Here's where the long pointy thingy comes in to play. Remove the cam! Take the 10mm bolt out of the end of the cam and slide off the points advance mechanism. On the left hand side of the engine behind the cam, there is a 10mm bolt. Remove that- it holds the top of the cam chain tensioner. Take off the outer engine side cover over the stator on the left hand side of the engine to get access to the big bolt on the flywheel. Using a 17mm socket, turn the engine until you can loosen and remove the 2 10mm bolts holding the sprocket on the cam. The cam chain needs to come off the sprocket TOWARDS the spark plug. It takes some jiggling. once the sprocket is off and the chain is off the sprocket, you can lift the cam up and slide it out towards the spark plug. While youre doint that, stick the long pointy thingy in the cam chain so it doesnt fall into the dark abyss!

This is another inspection point- check the lower cam journals carefully. You will notice the two oil ports on each side. Last time I was in here I took my dremel and notched it out a bit to spread the oil over more of the surface. The journals dont look great but they havent changed, so thats good! (notice the long pointy thingy!)



Step 4

Phew! Finally time to pop the head off! Not quite as simple as it looks. There are 4 14mm nuts holding the head on. Simple, right? Dont forget the OTHER 4 nuts on the BOTTOM side! There are 2 12mm nuts front and rear and 2 10mm nuts on the cam chain side, front and rear. Crack them all loose, then remove them all. Now take it off! If your head has never been off, it can take some work to break it free. Again with the gentle rubber mallet and maybe a bit of prying, just be carefull not to break a fin or scratch the head surface! Once you get it loose, you need to move your long pointy thingy down so the head can come all the way off.



Head all the way off:



The head (and a large piece of missing headgasket!):




Wow.




When it popped it looks like it took out this little blue seal. VERY IMPORTANT!!!! Without this seal your top end will go kablooooey, the cam will eat the head, and lots of bad things will happen. The XL pumps oil up that stud to the top end, and without it oil pressure in the top end is null.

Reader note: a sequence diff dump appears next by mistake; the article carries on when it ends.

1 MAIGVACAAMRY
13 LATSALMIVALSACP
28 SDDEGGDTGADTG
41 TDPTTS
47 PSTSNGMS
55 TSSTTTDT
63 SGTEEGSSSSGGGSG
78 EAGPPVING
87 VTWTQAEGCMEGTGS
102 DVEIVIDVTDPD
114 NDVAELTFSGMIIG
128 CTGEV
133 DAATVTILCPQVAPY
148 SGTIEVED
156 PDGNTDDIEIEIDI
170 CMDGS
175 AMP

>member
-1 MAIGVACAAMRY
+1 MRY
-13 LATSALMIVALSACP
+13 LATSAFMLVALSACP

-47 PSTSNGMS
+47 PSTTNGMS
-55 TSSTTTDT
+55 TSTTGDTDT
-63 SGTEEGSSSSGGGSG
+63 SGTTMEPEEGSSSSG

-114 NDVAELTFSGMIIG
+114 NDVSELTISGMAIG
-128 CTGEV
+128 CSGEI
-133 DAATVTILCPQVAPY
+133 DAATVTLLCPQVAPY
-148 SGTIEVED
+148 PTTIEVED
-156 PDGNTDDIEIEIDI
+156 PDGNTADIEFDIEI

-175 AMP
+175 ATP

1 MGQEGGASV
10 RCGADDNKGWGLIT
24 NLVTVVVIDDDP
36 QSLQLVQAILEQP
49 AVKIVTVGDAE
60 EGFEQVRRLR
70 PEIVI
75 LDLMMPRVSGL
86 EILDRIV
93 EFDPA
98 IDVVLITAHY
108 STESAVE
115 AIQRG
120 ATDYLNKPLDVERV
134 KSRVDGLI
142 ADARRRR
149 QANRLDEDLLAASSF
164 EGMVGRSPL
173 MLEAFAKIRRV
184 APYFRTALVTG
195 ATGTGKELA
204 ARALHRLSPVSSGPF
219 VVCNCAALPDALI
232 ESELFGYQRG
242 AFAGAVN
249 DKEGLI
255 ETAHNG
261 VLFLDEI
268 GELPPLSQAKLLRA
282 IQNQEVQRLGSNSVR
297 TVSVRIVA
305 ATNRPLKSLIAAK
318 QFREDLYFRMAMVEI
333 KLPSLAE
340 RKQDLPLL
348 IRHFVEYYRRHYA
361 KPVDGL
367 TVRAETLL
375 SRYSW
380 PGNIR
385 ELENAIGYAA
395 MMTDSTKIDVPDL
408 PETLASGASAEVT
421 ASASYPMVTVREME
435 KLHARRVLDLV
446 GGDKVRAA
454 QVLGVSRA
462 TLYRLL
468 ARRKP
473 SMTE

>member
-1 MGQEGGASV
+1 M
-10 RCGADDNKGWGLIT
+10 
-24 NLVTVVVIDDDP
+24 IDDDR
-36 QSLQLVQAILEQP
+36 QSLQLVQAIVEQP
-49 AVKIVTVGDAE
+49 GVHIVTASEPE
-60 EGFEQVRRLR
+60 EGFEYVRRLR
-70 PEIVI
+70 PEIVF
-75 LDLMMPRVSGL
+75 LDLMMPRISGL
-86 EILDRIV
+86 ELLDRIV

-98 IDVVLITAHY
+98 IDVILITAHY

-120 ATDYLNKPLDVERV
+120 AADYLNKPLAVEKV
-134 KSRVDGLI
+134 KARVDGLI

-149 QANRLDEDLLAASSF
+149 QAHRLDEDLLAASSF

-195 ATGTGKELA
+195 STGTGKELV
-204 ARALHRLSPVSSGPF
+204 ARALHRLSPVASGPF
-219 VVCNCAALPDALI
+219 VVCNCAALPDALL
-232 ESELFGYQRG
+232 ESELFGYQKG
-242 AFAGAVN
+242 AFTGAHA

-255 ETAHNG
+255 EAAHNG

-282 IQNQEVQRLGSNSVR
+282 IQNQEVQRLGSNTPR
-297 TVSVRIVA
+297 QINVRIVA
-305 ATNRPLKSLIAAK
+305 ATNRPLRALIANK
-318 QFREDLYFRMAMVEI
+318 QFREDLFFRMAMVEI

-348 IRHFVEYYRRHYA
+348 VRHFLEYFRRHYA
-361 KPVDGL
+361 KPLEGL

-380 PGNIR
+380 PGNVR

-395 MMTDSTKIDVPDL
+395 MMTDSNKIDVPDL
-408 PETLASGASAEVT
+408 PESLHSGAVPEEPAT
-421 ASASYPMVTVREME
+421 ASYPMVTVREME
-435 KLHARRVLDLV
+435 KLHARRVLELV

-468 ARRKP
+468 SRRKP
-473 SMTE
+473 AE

Heres what your pile of parts should look like:





Hmmm....

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Old 12-31-2008, 04:07 PM   #3
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Now for putting it all back together!

First step is that new head gasket. Notice the new rubber seal installed on the alignment pin as well.



Step 1

Put the head back on! Be careful with the rear cam tensioner. It lifts out and can fall out of its slot on the bottom. It would be a good idea to pull it out before you drop the head on and make sure you get it in the slot. This will save you some headache later... A wire or something with a hook will come in handy for fishing the cam chain back up through the head. Once the head is seated, install the 4 copper washers, the 4 large head nuts, and the 4 nuts on the underside of the head. Lightly tighten them, then torque them up.

14mm head: 22-26 ft-lbs
12mm head: 13-18 ft-lbs
10mm head: 5-9 ft-lbs

If you find a way to torque the nuts on the underside, well, your better at this than me! (or you've got a way cooler torque wrench).

Step 2

Getting the dang cam back in there. This can be a royal pain unless you take some tension of the cam chain tensioner. Easiest way to to this was while you had the head off- pull the rear one off, stick something down there and push on the spring while you've got the adjuster bolt loose, then tighten it up when its all the way down. Its do-able without messing with it, just not as fun. SO. Getting the cam back in. First put the sprocket in and slide it as far away from the spark plug as it will go. Next, angle the cam down through the chain and sprocket.





The chain will need to go up on the shoulder of the cam in order to get the cam all the way down. It takes some wiggling and patience, but it'll go!

Step 3